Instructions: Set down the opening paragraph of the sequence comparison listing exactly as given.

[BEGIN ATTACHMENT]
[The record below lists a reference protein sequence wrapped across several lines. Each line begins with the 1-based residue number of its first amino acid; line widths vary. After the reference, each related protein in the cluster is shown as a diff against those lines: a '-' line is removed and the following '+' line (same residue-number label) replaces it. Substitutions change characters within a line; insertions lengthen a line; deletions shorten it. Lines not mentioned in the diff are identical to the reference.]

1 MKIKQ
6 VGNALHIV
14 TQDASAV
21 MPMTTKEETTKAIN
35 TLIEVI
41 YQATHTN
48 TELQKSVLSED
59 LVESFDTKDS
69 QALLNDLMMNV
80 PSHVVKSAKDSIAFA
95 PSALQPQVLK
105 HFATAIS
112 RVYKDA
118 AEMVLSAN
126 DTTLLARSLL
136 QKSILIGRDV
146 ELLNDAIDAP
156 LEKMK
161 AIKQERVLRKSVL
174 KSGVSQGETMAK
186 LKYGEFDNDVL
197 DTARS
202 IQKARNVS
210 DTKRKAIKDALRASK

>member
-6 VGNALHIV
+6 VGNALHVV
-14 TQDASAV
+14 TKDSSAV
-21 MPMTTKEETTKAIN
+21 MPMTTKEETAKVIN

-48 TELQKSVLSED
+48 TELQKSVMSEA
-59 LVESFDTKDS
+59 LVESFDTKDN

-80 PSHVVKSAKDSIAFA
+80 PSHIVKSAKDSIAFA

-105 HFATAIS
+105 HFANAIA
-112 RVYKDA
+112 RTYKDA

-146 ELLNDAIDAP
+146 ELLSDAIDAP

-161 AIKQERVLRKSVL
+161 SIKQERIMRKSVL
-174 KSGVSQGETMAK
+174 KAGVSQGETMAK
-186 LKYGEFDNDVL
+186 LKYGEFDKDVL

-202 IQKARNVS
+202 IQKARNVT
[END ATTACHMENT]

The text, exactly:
[The record below lists a reference protein sequence wrapped across several lines. Each line begins with the 1-based residue number of its first amino acid; line widths vary. After the reference, each related protein in the cluster is shown as a diff against those lines: a '-' line is removed and the following '+' line (same residue-number label) replaces it. Substitutions change characters within a line; insertions lengthen a line; deletions shorten it. Lines not mentioned in the diff are identical to the reference.]